Friday, May 11, 2012

Friday Funnies

 To all my friends (real and internet alike!) with marathons coming up, this is for you:

Finder's credit to Irina for this gem!
And that funny ecard reminded me of a funny bumper sticker (I think Irina might have found this one too!) that I shared on facebook a few months back.  I was tempted to give up running just so I could buy it and put it on my car, because I think it is HILARIOUS.
 One of my non-running friends actually bought it, and thanked me for showing her the first-ever bumper sticker she found worthy enough to place on her car.  You're welcome!  I read some RW forums about this bumper sticker and some runners were really angry about it.  But these are the same people that criticize the runners who put the 13.1 stickers on their cars (they apparently think only a full marathon is bumper-sticker worthy???), or that say you aren't a runner if you don't run at least x number of miles per week or at faster than x pace.  Get off your high horse people.  Run because you want to, not because you want to feel superior to everybody else.  I guess they took offense that the "fat, lazy, couch potatoes" (their words, not mine) were "making fun" of their accomplishments, or at least of the fact that put their accomplishments on the back of their car.  I guess they wouldn't like Irina's 3.1 sticker, either :)  (In case you were wondering, no,  I don't have any distance stickers on my car.)

It's actually kind of funny, I would never say someone else is "not a runner" based on their pace or mileage or anything.  BUT, I often find myself holding myself to a different standard.  My life kind of revolves around running.  I schedule everything (work, sleep, food, vacations, social outings) around my running schedule.  I talk, tweet, blog, think, and read about running.  I'm frequently embarrassed because I feel like for someone who cares SO MUCH about running, that I should be a "real runner" (read: fast, high mileage, competitive, etc).  Like I somehow don't have the right to care so much about it because I'm not very "good" at it (which is of course all relative, I am very good compared to where I "started" two years ago).  It actually keeps me from talking about running sometimes, and is part of the reason I am hesitant to just "run for fun" and not care about PRs and paces all that jazz.  Strange, that.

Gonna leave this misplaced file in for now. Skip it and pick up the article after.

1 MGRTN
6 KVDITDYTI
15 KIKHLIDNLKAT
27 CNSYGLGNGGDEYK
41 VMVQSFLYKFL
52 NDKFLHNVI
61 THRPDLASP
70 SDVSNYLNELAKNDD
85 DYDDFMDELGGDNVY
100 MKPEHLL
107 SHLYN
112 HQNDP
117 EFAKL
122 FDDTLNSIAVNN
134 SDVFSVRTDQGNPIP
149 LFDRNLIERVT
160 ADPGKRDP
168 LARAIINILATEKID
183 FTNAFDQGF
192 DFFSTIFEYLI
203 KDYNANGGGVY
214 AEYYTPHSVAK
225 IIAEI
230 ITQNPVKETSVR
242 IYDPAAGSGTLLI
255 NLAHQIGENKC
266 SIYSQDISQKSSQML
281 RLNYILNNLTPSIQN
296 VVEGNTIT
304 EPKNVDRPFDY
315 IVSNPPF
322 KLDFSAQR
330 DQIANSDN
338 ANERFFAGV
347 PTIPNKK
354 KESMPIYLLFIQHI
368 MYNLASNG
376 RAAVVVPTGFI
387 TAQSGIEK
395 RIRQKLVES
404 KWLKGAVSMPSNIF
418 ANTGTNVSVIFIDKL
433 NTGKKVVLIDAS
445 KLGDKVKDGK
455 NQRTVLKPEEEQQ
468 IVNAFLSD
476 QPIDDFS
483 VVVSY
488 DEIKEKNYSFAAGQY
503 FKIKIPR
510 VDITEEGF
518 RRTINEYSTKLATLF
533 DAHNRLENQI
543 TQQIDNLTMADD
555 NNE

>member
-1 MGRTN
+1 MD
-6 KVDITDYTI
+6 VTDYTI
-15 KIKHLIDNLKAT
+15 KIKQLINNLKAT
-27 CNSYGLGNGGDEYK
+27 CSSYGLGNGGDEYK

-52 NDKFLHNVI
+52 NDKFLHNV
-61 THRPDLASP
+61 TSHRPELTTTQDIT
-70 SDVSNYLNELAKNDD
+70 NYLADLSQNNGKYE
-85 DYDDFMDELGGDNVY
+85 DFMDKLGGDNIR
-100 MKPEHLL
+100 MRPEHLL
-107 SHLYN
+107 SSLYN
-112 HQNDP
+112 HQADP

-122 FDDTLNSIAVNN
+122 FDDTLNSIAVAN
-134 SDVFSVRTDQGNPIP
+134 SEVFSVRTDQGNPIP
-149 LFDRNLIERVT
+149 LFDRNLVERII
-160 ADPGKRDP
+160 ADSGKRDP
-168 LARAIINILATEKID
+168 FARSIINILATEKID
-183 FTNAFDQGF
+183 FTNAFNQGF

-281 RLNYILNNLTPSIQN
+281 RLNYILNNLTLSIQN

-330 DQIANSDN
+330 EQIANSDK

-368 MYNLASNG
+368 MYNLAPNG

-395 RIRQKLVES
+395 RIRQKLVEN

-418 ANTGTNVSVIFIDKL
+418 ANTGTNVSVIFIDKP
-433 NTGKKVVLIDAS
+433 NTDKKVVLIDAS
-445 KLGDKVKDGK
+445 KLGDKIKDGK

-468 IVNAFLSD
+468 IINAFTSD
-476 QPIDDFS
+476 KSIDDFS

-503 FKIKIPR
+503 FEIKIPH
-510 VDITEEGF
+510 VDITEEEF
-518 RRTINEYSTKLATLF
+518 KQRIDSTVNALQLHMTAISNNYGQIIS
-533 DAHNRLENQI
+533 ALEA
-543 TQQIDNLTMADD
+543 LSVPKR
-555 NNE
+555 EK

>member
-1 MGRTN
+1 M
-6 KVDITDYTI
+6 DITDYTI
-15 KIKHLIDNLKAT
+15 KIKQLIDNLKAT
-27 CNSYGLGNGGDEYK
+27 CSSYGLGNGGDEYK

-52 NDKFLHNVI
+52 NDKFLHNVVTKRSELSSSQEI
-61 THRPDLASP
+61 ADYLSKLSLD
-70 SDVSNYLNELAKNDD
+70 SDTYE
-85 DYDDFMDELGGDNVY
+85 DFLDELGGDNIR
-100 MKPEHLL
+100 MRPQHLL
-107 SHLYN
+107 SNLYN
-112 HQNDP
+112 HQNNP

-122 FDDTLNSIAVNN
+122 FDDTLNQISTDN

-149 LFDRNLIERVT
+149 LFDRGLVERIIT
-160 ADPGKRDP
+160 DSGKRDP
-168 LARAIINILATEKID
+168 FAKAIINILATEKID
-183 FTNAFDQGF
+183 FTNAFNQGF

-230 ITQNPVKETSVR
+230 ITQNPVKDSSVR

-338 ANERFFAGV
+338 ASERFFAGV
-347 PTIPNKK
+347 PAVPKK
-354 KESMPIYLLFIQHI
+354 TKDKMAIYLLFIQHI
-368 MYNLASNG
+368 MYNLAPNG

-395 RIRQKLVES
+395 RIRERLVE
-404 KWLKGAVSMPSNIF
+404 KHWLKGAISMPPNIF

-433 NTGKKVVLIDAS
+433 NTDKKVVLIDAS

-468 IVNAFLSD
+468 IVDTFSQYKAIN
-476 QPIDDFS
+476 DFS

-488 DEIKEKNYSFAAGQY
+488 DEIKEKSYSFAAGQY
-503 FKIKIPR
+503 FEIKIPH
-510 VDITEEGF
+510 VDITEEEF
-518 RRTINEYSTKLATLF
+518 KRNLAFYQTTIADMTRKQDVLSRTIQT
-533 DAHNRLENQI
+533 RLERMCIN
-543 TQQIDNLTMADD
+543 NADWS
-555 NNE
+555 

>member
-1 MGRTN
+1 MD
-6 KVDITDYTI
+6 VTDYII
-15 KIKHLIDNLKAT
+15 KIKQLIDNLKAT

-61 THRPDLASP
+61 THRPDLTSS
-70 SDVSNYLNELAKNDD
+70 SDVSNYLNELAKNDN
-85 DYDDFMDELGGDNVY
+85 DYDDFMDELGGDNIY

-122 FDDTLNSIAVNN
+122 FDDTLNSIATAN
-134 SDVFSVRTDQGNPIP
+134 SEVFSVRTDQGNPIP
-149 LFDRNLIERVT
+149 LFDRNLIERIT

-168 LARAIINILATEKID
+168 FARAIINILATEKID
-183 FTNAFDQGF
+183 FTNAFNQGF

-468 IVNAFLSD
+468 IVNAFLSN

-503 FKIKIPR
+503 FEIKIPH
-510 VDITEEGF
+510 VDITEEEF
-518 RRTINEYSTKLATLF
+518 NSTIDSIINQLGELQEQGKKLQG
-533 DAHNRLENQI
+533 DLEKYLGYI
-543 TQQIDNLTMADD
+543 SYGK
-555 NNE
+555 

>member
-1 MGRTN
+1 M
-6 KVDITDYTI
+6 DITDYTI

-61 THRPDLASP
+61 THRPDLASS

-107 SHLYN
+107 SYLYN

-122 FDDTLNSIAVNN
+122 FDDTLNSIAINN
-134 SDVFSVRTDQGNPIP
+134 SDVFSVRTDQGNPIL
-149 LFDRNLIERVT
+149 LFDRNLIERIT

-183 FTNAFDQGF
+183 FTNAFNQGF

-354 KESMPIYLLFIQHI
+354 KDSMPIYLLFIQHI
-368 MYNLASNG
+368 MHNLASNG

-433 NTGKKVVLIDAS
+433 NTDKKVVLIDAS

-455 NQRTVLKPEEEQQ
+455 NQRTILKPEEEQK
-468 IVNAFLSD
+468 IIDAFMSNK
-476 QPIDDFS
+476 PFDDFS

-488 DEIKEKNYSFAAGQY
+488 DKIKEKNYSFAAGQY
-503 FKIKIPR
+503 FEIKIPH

Speaking of mileage, I'm on track to have my highest mileage week ever this week, assuming I do a 12 miler as planned tomorrow.  That'll be about 38 miles this week.  I'm not even really following a plan.  Just running with my groups.  It was the 8miler from this past Sunday that pushed the weekly mileage up.  I did the 5K last Saturday so had to do my long-ish run Sunday, instead, so I guess the mileage doesn't *really* count as this week's.  I even took the day off Monday and today.    (Other mileage updates: 46 so far for May, and 504 for 2012, building up a nice buffer for my goal of 1200 in 2012)

I just dropped my Garmin in the mail for warranty exchange.  Nothing beats sending your electronics back for replacement a week before the warranty expires! :D  (this also happened with my iPod shuffle, which died just before the warranty ended) I'm excited to have a Garmin that isn't permanently backlit!  I hope they don't void the warranty because of the dog teeth marks on the strap.  It didn't have anything to do with it, I swear! So I'll be without a Garmin for 7-10 business days :(

Marathon Dread (long and rambling, feel free to skip)
I registered quite awhile ago for the Detroit full marathon (October 2012).  I registered because I feel like I *have* to do one in 2012, since my other marathons were in 2006 and 2009 (I like patterns).  I'm already dreading it and I haven't started training yet.  I feel like your first marathon is your easiest, because you're so excited every time you cross a new long run (ie your first 14 mile run, etc), and it's SUCH a huge accomplishment to say you ran a marathon for the first time.  I'm not 100% sure, but I think my previous 2 marathons are what ended my running streaks.  I know the 2009 one was the end of that bout of running, because I was injured a week before the race, and spent the last 13 miles of the marathon in or near tears.  I don't remember why I stopped running in 2006, (or maybe I didn't), but I do know I don't have any races recorded after the Cleveland Marathon in 2006, until 2008 when I started training with TNT for the 2009 Phoenix marathon.